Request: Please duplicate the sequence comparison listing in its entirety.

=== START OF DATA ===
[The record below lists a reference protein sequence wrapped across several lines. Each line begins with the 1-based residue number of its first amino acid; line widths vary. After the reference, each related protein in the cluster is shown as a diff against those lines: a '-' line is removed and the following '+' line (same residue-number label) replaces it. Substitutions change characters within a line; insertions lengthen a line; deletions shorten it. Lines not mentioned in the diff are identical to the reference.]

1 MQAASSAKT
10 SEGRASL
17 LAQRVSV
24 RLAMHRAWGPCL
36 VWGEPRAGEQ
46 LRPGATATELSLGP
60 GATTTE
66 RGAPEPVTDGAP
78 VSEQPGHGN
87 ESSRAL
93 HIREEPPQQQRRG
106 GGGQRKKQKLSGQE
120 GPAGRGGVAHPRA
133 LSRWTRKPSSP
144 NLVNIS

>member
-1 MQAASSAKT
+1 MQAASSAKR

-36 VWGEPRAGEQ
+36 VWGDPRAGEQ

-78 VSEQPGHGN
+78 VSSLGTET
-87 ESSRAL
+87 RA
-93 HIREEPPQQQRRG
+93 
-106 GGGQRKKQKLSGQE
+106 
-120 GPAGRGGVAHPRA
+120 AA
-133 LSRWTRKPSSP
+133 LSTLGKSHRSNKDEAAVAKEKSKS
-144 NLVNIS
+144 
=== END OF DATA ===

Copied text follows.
[The record below lists a reference protein sequence wrapped across several lines. Each line begins with the 1-based residue number of its first amino acid; line widths vary. After the reference, each related protein in the cluster is shown as a diff against those lines: a '-' line is removed and the following '+' line (same residue-number label) replaces it. Substitutions change characters within a line; insertions lengthen a line; deletions shorten it. Lines not mentioned in the diff are identical to the reference.]

1 MQAASSAKT
10 SEGRASL
17 LAQRVSV
24 RLAMHRAWGPCL
36 VWGEPRAGEQ
46 LRPGATATELSLGP
60 GATTTE
66 RGAPEPVTDGAP
78 VSEQPGHGN
87 ESSRAL
93 HIREEPPQQQRRG
106 GGGQRKKQKLSGQE
120 GPAGRGGVAHPRA
133 LSRWTRKPSSP
144 NLVNIS

>member
-1 MQAASSAKT
+1 MQAASSAKR

-36 VWGEPRAGEQ
+36 VWGDPRAGEQ

-78 VSEQPGHGN
+78 VSSLGTET
-87 ESSRAL
+87 RA
-93 HIREEPPQQQRRG
+93 
-106 GGGQRKKQKLSGQE
+106 
-120 GPAGRGGVAHPRA
+120 AA
-133 LSRWTRKPSSP
+133 LSTLGKSHRSNKDEAAVAKEKSKS
-144 NLVNIS
+144 